Newspapers affirm: “Benet Expedition Leaves Africa, returns to England. Rukh at Carpathian Laboratory.” In the film’s most poignant scene, Janos has indeed harnessed the therapeutic side of Radium X as he cures his mother’s blindness:

Don’t move mother. Sit quite still. In a few moments, we will know.

Dr. Benet also uses the healing powers of Radium X and is curing the throngs of patients lined outside his Paris clinic. Janos arrives in Paris and visits Benet. He learns that Diana and Drake will be married. Rukh fakes his own death by using Radium X to mutilate an unsuspecting victim (Harry Cording). Newspaper headlines carry the tragic news. Lady Stevens, unable to tell Diana, gives her the tabloid: Radium X Discoverer found dead. Dr. Rukh’s Mutilated Body Identified Through Body and Clothing.

Rukh witnesses the marriage of his beloved Diana to Drake. Glancing at the cathedral, Rukh notices six statues (4 men and 2 women), and configures these into all six members of the Benet Expedition. Janos rents a room across from the cathedral, and devises a plan of revenge. He gazes at the first statue and ponders – Sir Francis Stevens: Thief!

Next evening, at the Steven’s residence, the body of Sir Francis is discovered by the maid Celeste (Ynez Seabury), and butler Pierre (Lucio Villegas). He lies sprawled out on his bed attired in tuxedo. A look of sheer terror in his eyes. Benet uses an ultraviolet camera to photograph the retinas of Sir Francis eyes before the tissues glaze. Meanwhile, Rukh has melted one of the male statues at the cathedral. Benet develops the glass plate negative and in the iris of the eyes of Sir Francis is the image of Janos Rukh. He utters confirmation to himself: “Rukh! I knew it.”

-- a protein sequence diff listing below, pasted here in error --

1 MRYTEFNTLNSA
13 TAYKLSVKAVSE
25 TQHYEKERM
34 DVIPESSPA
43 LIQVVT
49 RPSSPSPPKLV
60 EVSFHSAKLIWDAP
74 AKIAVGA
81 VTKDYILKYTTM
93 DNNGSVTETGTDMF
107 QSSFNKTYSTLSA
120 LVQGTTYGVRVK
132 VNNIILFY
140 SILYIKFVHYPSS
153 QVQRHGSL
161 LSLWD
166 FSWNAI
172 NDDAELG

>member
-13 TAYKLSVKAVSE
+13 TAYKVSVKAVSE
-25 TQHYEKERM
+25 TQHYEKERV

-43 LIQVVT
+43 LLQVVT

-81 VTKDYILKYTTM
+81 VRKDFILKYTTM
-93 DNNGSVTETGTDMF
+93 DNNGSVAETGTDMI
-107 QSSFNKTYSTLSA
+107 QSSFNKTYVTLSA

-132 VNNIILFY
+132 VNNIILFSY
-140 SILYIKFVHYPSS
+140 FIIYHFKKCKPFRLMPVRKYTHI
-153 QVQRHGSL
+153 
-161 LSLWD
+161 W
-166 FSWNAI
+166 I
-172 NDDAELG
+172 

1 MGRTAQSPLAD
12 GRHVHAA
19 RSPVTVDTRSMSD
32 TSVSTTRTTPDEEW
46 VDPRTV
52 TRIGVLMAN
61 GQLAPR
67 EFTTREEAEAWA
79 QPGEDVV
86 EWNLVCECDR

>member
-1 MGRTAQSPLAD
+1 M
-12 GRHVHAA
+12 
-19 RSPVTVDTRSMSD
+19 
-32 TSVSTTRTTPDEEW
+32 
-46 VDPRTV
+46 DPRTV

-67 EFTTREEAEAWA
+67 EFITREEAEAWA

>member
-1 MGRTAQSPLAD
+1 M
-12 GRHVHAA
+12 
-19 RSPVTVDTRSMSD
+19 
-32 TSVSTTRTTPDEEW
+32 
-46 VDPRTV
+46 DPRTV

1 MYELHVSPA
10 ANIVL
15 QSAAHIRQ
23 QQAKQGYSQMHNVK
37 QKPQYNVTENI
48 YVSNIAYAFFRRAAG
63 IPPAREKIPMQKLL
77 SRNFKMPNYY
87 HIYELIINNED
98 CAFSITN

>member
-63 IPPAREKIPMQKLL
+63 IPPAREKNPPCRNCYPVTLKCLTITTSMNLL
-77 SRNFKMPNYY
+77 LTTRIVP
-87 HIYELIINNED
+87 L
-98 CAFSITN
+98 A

In his room Janos ponders his next victim – Lady Stevens: matchmaker. Like an angel of death, Rukh kills Lady Stevens and melts a female statue at the church. The Paris Herald carries the terrible news: Radium X Claims Third Victim. Titled Woman Dies In Curse! The news travels fast as boys are selling the papers before the body of Lady Stevens has even been removed from her home!

Benet believes that Paris is held in the grip of a madman. He shows authorities the glowing handprint on the throat of Lady Stevens and tells them the whole story. Mother Rukh also believes her son is alive. A wonderful scene between Frances Drake and Frank Lawton follows containing some outstanding dialogue. Certainly some of the best lines that Frank Lawton has in the entire film:

Diana: There’s some curse!
Drake: Diana, my dear, there are no such things as curses.
Diana: Well they needn’t look any farther for the murderer. Here she is!
Drake: Stop it! I won’t let you talk like that.
Diana: If I hadn’t left him, they’d all be alive today. Janos, Sir Francis and Arabella.
Drake: Stop it! We loved each other. We belong to each other. You never belonged to him. And no law of nature and man can make it anything but right to do what we did. He shan’t reach out of his grave and spoil our lives! I’ll fight it!
Diana: But what are you going to fight? Something you can’t see? Something you can’t reach? Something you can’t touch? Oh, darling, hold me tight. We’re going to need each other so very much!